Is anyone paying attention to the depths of despair and hopelessness that have gripped American urban communities? While our attention is on national health care, Afghanistan and Iraq, someone better be watching our backs right here in our local communities.
Certainly, we need national health care, and the wars must end. Yet there is also a war being waged inside our neighborhoods. This war has been going on far too long without very much national attention.
Millions of people have lost jobs and are continuing the process of losing their homes to foreclosure. I live in the city of Detroit, a very vibrant city with many jewels that most folks never see. All that is ever really described is the pain of unemployment, dilapidated buildings and crime.
Even though all of this is not a fair depiction of Detroit, welcome to urban America. This is also Miami, Chicago, Memphis, Charlotte, Harlem, Washington, D.C., L.A., Columbus, Baltimore, Jackson, New Orleans and right where you live. There is enough unemployment and hardship going around for everybody to get their own piece of the action.
A few weeks ago, the city of Detroit Planning and Development Department called for a meeting downtown to deal with a special economic opportunity for those without homes. This initiative, The Homeless Prevention and Rapid Re-Housing Program, was intended to provide applications for those who qualify for economic aide through the stimulus program provided by the U.S. Department of Housing and Urban Development. Only about 3,500 applications were available. Almost 50,000 people showed up to receive an application.
This influx of people charged the Cobo Convention Center, mistakenly believing that the Obama administration was providing monetary grants for this particular program. This was due to the fact that the news media sent a message that confused the issue. Yet the mistake only provided a very accurate indication of what many already know: The depth of despair and anger in our urban cities runs deep.
There were arguments about standing too long in line, and people were generally upset with the slow pace of government assistance. Some even threatened to shoot folks who jumped in line in front of them. Please don’t think this occurred simply because this is Detroit. I want you to know this is your city, also. You just may not have gotten the word yet. This pain is running like a deep river through the main streets of every city in urban America.
A week earlier, the Detroit Edison Company called for a meeting to provide energy and utility assistance to families in preparation for winter. Thousands showed up at a location formerly used for the Michigan State Fair. The energy company was forced to shut down the meeting four hours early due to the overflowing crowd.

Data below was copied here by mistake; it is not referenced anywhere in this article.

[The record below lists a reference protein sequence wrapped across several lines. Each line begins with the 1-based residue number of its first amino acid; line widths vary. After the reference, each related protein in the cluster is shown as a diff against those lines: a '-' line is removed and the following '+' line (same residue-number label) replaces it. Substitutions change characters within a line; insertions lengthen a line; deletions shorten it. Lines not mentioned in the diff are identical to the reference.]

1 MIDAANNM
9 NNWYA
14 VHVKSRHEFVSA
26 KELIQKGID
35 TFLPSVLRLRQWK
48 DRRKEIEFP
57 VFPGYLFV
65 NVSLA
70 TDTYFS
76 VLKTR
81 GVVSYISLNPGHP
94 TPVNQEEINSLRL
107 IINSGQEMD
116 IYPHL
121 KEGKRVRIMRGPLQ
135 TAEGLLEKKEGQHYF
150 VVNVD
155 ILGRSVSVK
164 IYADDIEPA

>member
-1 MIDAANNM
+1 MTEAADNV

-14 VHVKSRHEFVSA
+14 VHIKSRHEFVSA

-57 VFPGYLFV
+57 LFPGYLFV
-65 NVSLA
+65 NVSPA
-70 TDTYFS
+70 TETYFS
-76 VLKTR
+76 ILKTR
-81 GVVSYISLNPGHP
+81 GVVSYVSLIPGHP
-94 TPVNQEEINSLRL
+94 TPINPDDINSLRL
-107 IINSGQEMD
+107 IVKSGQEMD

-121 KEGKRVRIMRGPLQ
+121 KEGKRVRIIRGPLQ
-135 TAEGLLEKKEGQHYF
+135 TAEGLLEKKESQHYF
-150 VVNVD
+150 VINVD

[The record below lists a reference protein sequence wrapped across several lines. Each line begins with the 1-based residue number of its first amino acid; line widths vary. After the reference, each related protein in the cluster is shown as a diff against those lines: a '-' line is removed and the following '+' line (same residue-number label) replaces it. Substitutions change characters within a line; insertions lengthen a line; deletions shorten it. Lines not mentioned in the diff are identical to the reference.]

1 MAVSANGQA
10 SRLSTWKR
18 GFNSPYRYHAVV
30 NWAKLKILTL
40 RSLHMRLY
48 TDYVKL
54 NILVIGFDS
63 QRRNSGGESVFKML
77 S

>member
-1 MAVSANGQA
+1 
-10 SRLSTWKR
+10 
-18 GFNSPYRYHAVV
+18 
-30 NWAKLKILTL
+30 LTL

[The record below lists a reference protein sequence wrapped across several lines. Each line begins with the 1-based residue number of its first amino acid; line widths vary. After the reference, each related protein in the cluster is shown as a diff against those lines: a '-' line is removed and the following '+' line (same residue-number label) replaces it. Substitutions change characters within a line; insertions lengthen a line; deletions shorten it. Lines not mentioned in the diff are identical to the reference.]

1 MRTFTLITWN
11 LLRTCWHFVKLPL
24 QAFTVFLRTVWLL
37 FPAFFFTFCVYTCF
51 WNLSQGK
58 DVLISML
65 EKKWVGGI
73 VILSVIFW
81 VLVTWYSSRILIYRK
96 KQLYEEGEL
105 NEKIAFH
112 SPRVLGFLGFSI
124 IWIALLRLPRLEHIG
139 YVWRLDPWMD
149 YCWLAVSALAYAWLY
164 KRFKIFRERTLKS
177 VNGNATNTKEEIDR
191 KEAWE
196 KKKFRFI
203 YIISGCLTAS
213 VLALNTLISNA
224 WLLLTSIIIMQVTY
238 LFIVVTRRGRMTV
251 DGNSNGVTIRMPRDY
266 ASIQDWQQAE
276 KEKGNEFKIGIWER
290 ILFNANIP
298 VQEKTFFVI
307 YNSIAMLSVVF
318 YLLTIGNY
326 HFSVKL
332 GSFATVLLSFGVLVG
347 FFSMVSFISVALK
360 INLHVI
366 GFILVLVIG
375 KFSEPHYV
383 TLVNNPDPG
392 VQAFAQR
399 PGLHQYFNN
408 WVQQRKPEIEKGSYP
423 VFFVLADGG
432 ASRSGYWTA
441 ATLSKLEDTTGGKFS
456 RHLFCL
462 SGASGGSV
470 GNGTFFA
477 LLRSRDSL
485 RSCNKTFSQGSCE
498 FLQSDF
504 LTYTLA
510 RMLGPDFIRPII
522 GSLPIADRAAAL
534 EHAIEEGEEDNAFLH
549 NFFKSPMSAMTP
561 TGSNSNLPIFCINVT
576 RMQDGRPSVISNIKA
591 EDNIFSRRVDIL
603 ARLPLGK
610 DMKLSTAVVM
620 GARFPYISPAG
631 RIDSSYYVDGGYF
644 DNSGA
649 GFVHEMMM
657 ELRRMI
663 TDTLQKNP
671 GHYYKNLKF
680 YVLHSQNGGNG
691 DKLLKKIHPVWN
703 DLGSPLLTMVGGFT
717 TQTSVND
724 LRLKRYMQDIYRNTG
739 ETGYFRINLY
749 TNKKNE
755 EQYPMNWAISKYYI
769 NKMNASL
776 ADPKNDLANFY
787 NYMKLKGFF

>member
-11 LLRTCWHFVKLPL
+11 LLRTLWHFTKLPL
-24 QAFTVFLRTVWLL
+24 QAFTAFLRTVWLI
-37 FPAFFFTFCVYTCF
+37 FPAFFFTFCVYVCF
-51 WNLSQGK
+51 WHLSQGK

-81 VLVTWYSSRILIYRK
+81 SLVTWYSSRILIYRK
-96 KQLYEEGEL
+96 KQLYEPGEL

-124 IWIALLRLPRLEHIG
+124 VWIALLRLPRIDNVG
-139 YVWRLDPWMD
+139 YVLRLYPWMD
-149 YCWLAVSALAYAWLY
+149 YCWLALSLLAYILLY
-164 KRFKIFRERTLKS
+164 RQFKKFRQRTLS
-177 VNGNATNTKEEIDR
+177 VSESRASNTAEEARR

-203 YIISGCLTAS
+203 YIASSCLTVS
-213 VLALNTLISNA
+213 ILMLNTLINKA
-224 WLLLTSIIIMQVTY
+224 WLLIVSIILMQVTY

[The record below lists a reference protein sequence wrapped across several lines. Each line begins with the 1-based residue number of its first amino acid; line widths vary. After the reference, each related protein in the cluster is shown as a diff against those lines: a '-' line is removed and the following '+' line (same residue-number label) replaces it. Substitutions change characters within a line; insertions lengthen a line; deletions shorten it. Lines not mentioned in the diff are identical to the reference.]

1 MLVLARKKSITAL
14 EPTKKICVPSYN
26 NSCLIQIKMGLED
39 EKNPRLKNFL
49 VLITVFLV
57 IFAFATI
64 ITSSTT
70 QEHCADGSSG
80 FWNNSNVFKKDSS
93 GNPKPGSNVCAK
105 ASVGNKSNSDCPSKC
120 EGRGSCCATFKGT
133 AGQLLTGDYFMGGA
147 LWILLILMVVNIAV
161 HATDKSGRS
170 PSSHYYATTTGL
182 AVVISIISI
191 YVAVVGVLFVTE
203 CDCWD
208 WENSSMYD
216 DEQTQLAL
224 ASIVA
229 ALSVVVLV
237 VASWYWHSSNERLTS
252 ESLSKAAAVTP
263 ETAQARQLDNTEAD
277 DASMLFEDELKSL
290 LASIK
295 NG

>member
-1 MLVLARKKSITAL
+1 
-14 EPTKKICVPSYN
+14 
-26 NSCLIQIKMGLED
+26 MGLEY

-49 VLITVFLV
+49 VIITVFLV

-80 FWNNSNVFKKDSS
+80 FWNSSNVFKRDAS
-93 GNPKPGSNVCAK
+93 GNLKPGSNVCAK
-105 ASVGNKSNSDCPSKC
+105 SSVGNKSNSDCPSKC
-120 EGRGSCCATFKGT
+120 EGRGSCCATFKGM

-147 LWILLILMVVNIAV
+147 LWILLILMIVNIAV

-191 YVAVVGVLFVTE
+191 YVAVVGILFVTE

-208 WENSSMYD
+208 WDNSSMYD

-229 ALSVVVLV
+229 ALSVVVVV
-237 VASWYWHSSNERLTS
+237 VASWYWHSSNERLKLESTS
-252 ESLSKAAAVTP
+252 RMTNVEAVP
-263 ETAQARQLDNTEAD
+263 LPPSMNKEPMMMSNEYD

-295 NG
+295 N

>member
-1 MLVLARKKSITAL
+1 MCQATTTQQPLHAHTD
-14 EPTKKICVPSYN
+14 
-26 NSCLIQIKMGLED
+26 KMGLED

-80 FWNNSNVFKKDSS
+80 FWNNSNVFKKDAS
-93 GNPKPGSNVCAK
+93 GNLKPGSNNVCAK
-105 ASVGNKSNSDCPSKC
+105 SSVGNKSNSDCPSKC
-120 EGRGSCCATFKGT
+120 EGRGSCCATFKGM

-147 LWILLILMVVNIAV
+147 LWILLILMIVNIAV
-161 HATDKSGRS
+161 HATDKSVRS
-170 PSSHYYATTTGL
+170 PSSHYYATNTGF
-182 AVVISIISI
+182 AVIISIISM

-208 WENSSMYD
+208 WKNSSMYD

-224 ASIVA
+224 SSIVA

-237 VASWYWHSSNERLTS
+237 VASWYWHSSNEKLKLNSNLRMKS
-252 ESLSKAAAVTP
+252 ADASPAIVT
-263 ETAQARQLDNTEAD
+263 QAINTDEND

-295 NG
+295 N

Detroit has lost the significant impact of the auto industry, which has devastated many families. Manufacturing jobs have disappeared overseas, and the government has not quite managed to fix this problem.
The issue of unemployment is a matter of national security. One cannot imagine the pain that is now in the midst of the homes of families with fathers and mothers who are without the means to support themselves and their families. If they don’t have legitimate resources to aid them, as we can plainly see, they will pursue illegitimate means.
When unemployment is counted in urban communities it is generally in double digits. The state of Michigan has a 15-percent rate of unemployment. The city of Detroit has a 28-percent rate of unemployment. Yet we know that many have dropped out of the reporting process and are not being counted on the rolls. They are now being counted in the heavy tolls that are taken in crime, despair, family splintering and angry people.
I don’t care what you call it, we need a national program to help the people of America. The Stimulus Program is taking too long in terms of the trickle down to the streets of the nation. This great need should not be written off as merely another government program. It is a government mandate to do what is necessary to provide, protect, promote, and perpetuate the quality of life for all Americans.
If we do not do this then we can expect more crime, more gang violence, more family splintering, less faith and hope in the political system to do what it is constitutionally mandated to do.
Now it is time for our country to do something for the people. JOBS! JOBS! JOBS! It is not a national option; it really is a matter of our national security.
The Rev. Dr. Wendell Anthony is president of the Detroit Branch of the NAACP (the nation’s largest NAACP branch), and a member of the NAACP national board of directors.